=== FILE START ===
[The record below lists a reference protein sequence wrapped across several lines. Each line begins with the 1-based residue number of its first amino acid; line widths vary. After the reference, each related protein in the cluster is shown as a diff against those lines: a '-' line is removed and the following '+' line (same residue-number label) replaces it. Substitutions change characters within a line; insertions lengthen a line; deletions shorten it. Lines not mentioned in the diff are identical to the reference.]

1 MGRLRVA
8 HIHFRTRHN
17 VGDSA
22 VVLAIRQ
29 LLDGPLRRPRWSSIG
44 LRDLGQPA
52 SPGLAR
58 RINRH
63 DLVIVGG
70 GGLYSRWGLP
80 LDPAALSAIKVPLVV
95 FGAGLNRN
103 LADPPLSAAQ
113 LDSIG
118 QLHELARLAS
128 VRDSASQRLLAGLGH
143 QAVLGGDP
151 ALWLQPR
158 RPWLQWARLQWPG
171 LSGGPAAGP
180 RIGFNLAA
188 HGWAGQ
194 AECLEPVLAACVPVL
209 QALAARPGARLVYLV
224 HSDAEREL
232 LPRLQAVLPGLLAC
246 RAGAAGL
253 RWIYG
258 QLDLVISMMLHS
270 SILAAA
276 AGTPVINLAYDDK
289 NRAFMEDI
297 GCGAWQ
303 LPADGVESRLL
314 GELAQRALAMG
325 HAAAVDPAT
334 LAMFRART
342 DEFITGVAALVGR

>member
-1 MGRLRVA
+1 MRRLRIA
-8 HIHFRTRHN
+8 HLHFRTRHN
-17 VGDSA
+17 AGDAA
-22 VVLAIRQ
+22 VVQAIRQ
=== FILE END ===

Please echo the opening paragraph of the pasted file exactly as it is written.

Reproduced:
[The record below lists a reference protein sequence wrapped across several lines. Each line begins with the 1-based residue number of its first amino acid; line widths vary. After the reference, each related protein in the cluster is shown as a diff against those lines: a '-' line is removed and the following '+' line (same residue-number label) replaces it. Substitutions change characters within a line; insertions lengthen a line; deletions shorten it. Lines not mentioned in the diff are identical to the reference.]